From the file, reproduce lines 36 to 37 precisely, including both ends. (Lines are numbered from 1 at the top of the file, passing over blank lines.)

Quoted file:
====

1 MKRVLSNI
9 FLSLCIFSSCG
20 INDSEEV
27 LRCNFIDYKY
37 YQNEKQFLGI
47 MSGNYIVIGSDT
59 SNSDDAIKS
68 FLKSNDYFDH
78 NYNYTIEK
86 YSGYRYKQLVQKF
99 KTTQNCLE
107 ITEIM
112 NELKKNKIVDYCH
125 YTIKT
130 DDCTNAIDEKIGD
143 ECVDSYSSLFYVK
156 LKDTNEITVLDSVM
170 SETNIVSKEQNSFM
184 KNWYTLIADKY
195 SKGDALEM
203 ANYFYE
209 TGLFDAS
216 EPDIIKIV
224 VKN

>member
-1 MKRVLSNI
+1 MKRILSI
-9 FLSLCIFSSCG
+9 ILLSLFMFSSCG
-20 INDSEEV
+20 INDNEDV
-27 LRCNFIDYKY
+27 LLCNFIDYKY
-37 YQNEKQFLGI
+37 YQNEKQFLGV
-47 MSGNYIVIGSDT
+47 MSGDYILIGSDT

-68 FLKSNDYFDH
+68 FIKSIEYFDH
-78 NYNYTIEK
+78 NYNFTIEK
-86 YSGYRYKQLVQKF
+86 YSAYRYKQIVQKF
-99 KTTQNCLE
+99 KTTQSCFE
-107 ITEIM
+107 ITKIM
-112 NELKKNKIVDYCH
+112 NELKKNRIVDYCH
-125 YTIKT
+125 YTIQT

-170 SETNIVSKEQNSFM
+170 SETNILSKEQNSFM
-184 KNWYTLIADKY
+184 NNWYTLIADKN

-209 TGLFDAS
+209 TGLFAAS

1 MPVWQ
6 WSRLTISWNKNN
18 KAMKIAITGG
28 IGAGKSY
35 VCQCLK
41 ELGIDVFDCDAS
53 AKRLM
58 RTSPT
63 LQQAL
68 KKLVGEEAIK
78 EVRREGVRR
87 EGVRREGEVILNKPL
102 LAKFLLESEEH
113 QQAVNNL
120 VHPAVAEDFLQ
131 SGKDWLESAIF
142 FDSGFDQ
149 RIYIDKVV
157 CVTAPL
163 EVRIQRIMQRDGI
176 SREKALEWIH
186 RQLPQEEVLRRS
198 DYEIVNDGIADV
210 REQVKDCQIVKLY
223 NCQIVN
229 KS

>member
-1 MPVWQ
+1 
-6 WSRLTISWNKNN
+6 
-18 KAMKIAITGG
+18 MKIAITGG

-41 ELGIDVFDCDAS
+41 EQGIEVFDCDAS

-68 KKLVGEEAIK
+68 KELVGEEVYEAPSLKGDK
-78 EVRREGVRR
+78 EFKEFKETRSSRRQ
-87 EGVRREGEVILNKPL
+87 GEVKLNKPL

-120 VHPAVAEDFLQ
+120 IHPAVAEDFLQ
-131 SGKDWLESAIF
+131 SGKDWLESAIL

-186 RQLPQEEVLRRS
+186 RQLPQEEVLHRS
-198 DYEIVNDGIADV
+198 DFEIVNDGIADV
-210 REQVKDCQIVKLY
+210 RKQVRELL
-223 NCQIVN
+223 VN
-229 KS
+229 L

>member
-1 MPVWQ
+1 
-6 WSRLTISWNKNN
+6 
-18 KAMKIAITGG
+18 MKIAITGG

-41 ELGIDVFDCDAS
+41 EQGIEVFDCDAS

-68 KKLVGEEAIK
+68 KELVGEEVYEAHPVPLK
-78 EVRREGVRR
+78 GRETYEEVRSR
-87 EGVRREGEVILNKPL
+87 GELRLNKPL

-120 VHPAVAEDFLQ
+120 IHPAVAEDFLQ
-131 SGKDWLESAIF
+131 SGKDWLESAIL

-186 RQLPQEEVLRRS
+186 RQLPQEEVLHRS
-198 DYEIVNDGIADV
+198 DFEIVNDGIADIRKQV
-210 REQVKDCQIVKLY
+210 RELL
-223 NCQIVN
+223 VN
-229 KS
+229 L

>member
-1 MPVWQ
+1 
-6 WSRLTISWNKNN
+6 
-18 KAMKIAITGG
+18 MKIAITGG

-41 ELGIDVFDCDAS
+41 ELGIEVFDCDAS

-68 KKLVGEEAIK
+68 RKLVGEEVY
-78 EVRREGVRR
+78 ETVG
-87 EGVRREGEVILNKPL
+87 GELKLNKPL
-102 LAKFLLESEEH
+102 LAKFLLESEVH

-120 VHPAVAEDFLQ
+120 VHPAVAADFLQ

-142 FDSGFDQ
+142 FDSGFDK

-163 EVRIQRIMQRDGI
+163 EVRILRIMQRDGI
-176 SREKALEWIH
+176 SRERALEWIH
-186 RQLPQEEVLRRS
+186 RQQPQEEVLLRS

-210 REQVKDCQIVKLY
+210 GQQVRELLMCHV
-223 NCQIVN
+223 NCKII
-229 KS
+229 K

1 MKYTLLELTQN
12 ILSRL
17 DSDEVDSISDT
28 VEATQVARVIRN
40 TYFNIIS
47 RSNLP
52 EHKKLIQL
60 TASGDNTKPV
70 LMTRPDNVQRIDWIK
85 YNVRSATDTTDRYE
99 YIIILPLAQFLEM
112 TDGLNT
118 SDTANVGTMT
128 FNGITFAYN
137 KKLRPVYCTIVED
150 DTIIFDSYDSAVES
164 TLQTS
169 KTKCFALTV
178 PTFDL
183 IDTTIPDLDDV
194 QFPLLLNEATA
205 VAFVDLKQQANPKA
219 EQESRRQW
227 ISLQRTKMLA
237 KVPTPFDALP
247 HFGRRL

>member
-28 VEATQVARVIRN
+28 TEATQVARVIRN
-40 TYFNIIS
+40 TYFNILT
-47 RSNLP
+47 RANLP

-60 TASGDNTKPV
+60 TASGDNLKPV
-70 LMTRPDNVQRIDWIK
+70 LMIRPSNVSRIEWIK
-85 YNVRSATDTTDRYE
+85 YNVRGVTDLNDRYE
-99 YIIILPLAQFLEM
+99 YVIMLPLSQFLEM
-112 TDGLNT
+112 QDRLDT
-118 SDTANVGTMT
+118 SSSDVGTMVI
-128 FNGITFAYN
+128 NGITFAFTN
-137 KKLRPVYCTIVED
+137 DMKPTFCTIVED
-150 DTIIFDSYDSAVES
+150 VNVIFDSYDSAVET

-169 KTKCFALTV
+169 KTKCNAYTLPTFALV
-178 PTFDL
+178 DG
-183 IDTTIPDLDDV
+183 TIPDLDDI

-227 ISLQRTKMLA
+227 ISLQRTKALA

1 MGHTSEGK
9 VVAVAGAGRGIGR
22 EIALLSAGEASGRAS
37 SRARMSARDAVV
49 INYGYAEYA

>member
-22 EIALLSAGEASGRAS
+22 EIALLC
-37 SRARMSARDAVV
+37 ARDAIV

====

-47 MSGNYIVIGSDT
+47 MSGDYILIGSDT